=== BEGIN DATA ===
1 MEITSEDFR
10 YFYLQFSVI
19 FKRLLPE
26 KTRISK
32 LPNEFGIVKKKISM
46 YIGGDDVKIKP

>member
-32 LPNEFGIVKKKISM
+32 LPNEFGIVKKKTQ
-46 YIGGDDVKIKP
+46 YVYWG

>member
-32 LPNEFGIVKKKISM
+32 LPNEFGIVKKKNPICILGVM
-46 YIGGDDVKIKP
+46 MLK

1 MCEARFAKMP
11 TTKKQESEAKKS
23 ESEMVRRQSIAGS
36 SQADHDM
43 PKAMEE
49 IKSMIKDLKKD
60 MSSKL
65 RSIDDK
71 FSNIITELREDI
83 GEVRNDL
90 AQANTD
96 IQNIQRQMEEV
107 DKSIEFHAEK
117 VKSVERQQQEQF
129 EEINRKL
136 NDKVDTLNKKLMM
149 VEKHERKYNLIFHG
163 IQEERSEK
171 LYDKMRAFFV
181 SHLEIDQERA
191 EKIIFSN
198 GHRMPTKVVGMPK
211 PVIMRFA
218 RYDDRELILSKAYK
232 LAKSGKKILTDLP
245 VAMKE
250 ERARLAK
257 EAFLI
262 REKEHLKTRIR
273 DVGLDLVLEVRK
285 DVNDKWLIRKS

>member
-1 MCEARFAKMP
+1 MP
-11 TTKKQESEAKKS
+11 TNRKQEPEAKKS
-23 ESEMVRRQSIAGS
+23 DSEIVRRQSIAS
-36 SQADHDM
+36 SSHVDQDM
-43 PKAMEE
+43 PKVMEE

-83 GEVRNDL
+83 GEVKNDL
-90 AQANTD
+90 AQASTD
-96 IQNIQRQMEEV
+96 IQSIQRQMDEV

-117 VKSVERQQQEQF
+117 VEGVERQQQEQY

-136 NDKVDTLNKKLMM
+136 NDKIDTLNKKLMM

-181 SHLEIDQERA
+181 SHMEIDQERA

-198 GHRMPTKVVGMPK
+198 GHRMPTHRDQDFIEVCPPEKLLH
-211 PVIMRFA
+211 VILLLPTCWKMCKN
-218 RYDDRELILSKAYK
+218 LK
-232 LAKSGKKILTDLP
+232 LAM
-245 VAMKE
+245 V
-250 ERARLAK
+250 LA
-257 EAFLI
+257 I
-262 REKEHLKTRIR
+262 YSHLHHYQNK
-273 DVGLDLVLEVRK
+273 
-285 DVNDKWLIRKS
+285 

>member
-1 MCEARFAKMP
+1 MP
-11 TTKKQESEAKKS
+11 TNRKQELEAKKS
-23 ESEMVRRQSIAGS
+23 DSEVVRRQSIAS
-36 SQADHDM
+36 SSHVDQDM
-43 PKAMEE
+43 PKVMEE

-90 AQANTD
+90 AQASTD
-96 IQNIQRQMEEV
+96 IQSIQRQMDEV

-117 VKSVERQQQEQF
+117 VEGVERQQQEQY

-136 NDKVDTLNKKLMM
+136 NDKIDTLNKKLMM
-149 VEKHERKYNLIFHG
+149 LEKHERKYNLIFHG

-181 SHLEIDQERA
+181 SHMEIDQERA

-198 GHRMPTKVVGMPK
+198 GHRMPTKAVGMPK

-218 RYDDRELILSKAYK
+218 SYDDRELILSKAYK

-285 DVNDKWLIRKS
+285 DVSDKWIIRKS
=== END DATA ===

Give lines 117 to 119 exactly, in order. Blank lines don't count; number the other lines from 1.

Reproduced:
+218 SYDDRELILSKAYK

-285 DVNDKWLIRKS
+285 DVSDKWIIRKS